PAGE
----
A comparative proposal between two centralized countries that can benefit from a localistic reform
Two countries, a long friendship, a common sea, similar problems: the same exit strategy? Lebanon and Italy have many common traits and some clear differences. Both are centralized countries with marked differences between territories, both are experiencing a long-term political-institutional deadlock and are wondering how to get out. According to Elie Elias and Lorenzo Somigli, one way out could be the large devolution of power to local territories and communities. The implementation of a local and bottom-up model could reinvigorate the relationship between the individual/citizen and institutions and improve the transparency and effectiveness of the decision-making process.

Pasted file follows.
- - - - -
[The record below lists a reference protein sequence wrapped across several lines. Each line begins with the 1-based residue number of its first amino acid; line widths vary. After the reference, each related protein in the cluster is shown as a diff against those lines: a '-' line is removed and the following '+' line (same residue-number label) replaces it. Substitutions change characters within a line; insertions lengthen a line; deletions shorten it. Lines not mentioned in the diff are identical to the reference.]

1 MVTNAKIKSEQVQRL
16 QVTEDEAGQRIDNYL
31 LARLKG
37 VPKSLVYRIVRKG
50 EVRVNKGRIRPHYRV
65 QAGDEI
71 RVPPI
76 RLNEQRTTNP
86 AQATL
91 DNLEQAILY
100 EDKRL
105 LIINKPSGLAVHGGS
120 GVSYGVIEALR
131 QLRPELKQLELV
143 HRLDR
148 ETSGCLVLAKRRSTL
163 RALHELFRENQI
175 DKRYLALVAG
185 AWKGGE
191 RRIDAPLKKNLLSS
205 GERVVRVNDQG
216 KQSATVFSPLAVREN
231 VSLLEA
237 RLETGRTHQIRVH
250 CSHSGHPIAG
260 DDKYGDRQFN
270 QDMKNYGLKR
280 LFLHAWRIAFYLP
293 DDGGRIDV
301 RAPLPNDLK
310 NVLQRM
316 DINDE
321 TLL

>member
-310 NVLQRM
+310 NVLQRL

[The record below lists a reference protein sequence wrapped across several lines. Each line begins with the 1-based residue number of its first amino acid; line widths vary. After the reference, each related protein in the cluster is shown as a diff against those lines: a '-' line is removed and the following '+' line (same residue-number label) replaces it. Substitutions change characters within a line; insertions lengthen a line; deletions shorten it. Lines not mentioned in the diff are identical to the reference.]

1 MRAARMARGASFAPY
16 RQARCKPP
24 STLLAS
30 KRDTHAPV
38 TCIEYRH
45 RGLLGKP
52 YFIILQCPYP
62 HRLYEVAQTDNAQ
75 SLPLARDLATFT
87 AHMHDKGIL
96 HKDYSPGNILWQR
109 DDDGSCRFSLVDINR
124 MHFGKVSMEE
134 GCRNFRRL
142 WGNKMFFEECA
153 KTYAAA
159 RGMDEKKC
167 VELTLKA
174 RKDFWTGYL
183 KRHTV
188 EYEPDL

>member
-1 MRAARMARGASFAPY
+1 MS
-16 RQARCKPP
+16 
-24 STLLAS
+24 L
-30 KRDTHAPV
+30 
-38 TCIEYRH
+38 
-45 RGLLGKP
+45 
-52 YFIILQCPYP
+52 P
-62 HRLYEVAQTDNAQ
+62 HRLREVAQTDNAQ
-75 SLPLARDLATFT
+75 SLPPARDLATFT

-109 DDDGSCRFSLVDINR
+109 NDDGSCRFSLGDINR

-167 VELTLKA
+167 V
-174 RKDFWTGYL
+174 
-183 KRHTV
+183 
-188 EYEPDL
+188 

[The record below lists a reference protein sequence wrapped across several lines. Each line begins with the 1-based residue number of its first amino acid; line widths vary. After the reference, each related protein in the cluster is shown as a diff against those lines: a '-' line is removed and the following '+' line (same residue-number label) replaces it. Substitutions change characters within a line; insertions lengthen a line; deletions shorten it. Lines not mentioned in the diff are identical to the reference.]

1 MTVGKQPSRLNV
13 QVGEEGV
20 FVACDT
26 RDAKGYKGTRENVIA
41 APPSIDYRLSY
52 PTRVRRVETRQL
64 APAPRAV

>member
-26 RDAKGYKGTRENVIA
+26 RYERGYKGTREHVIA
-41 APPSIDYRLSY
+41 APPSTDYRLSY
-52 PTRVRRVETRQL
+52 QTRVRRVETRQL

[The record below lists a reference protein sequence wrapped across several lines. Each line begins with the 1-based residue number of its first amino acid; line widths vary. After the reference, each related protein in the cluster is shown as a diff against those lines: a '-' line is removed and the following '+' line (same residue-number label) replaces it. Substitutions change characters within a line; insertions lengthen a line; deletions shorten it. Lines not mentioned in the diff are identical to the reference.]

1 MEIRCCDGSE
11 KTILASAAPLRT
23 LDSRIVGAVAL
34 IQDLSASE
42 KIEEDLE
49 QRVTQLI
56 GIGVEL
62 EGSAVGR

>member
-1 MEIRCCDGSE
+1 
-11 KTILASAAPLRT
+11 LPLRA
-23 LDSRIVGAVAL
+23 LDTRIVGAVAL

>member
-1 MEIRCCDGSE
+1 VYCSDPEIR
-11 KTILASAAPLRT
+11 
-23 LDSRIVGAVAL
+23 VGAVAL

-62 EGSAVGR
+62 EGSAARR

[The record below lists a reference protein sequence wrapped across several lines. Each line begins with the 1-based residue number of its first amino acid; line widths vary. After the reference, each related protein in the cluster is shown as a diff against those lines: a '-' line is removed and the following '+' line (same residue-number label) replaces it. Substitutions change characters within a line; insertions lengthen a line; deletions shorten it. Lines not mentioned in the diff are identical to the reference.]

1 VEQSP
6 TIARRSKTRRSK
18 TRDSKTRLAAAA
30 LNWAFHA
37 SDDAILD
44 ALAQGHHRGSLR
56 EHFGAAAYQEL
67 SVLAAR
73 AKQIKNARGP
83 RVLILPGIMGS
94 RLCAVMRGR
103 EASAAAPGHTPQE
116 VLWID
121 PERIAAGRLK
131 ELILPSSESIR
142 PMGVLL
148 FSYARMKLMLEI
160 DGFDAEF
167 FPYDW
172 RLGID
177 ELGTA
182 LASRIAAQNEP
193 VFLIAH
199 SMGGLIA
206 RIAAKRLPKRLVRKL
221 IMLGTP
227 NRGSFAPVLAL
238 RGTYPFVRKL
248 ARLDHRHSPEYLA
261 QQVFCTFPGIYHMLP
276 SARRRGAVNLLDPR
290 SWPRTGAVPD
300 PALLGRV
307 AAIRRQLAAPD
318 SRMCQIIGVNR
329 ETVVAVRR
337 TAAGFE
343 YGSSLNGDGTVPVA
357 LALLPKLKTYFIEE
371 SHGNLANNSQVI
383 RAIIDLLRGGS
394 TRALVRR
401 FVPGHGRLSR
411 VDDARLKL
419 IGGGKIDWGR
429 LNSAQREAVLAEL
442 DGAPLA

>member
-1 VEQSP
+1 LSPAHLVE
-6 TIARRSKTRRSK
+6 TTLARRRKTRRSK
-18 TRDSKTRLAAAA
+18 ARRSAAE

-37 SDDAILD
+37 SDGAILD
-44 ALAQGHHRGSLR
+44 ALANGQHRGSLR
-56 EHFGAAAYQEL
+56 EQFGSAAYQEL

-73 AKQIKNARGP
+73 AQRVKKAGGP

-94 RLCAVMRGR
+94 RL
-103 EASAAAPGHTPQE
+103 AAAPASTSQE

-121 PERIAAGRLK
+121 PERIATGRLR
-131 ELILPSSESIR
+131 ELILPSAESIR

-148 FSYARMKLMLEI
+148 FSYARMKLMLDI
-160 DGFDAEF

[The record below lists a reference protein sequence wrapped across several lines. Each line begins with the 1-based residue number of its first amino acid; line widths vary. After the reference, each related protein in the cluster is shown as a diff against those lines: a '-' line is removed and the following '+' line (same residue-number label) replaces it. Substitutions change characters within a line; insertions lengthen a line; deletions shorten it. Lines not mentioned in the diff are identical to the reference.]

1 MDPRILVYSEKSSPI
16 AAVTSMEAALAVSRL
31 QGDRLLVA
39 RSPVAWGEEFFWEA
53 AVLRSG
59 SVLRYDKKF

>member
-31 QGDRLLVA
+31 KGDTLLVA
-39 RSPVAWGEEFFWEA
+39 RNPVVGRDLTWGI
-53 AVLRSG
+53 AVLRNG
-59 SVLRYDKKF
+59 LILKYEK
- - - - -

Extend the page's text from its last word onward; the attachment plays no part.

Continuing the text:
Elie Elias born in Beirut is a researcher at the University Holy Spirit of Kaslik (USEK) and teacher of Arab history and history of the 20th-century Middle East in several Lebanese universities. Lorenzo Somigli born in Florence is a Journalist and MENA Analyst for think tanks, foundations, and research centers, co-author with Roberta Văduva of “Now we know your roots are in us” after a reportage in Lebanon.
Keywords: bottom-up, community, identity, Italy, Lebanon, localism, municipalism, politics, powers, reform.